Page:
Most people do not think using a little water to clean your cloths or take a shower is going to strain your bank account, but Prairie Township residents say it is.
At the Prairie Township trustees meeting on Feb. 5, residents spoke about their frustration over high water and sewage bills.
“Prairie Township is being soaked to the bone on water bills,” said John Griffith, a resident and landlord in Prairie Township. “Our water is double the cost of what people pay that get Columbus water.”
Currently, no residents in Prairie Township receive water and sewage service through the city of Columbus. Instead these services come from Franklin County, Aqua America or private wells.
“I am a landlord and a family of three usually has a $100 water bill a month and that is an under estimate,” Griffith said. “I have tenants call me all the time and they are shocked by their bills. I look at the bills and I am shocked too.”
Prairie Township pays the highest rates for water in the entire county, an issue the Prairie Township trustees have been fighting for years.
“In 2012, Franklin County increased the cost by 30 percent and cited it was for infrastructure,” said Steve Kennedy, Prairie Township trustee. “Then in 2014 they increased it again by 3 percent.”
The 3 percent increase will raise an extra $200,000 a year for the county.
“They said they are using $100,000 of that $200,000 to determine how the rate structure should be,” Kennedy said. “We offered to pay the $100,000 for the study if they held off on the rate increase until the results of the study were determined, but they declined.”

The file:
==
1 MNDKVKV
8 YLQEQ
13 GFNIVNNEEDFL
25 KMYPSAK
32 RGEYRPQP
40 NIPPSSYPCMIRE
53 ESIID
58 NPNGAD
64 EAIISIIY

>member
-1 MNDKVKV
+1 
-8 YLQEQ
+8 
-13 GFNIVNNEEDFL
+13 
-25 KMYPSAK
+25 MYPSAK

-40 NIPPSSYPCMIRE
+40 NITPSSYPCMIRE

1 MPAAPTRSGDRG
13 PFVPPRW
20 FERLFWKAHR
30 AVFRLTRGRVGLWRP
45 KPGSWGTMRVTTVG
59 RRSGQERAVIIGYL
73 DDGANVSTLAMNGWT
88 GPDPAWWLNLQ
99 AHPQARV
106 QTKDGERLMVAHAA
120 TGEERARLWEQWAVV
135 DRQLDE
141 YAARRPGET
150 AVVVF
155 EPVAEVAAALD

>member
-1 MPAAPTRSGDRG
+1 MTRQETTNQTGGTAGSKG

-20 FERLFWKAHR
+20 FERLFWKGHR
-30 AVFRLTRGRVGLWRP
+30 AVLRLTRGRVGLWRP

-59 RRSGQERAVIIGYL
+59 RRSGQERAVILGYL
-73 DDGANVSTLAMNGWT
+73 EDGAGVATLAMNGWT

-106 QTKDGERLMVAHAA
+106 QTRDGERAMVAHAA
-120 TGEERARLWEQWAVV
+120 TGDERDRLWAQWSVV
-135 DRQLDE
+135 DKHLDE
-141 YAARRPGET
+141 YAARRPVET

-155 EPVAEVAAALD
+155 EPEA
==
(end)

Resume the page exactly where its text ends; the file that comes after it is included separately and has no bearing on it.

Franklin County, along with most of the suburbs in Columbus, purchase their water supply from the city of Columbus and then markup the price to customers to make a profit. Area residents wondered why Prairie Township cannot just have their water come directly from the city of Columbus.
“They service many communities that are similar to us all over the county,” Griffith said. “Why are we different, why are we not being treated fairly?”
In 2013 on average, a family of three that lives in Columbus would pay $229 every three months for water and sewage; in Prairie Township that same family would pay $458 every three months.
“We have to have water, so we are in a tough situation,” Kennedy said. “Historically the only way Columbus will provide water to Prairie Township is if we annex the township, which brings with it a whole new set of issues.”
However, area residents do not want to give up that quickly and encourage leaders of Prairie Township to continue to fight this battle.
“We can’t just give up, we have to at least try to fight this,” Griffith said. “Let’s throw some money at it, hire an expert and at least try. If we still fail at least we know we gave it our all.”